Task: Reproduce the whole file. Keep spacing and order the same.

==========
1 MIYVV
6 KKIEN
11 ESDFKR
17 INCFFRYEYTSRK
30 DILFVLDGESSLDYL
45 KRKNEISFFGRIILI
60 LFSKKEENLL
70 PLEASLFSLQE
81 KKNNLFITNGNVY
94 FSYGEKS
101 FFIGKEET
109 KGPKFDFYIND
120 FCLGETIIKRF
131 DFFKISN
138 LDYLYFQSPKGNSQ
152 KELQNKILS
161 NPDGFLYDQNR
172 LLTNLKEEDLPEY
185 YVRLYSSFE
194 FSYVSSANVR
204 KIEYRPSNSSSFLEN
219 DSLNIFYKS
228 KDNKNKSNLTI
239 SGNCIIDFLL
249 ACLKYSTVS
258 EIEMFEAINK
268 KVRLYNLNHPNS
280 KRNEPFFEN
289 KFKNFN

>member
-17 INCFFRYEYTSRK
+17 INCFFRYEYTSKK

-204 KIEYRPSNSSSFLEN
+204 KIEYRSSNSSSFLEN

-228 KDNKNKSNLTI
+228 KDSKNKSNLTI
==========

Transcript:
1 MIYVV
6 KKIEN
11 ESDFKR
17 INCFFRYEYTSRK
30 DILFVLDGESSLDYL
45 KRKNEISFFGRIILI
60 LFSKKEENLL
70 PLEASLFSLQE
81 KKNNLFITNGNVY
94 FSYGEKS
101 FFIGKEET
109 KGPKFDFYIND
120 FCLGETIIKRF
131 DFFKISN
138 LDYLYFQSPKGNSQ
152 KELQNKILS
161 NPDGFLYDQNR
172 LLTNLKEEDLPEY
185 YVRLYSSFE
194 FSYVSSANVR
204 KIEYRPSNSSSFLEN
219 DSLNIFYKS
228 KDNKNKSNLTI
239 SGNCIIDFLL
249 ACLKYSTVS
258 EIEMFEAINK
268 KVRLYNLNHPNS
280 KRNEPFFEN
289 KFKNFN

>member
-17 INCFFRYEYTSRK
+17 INCFFRYEYTSKK

-204 KIEYRPSNSSSFLEN
+204 KIEYRSSNSSSFLEN

-228 KDNKNKSNLTI
+228 KDSKNKSNLTI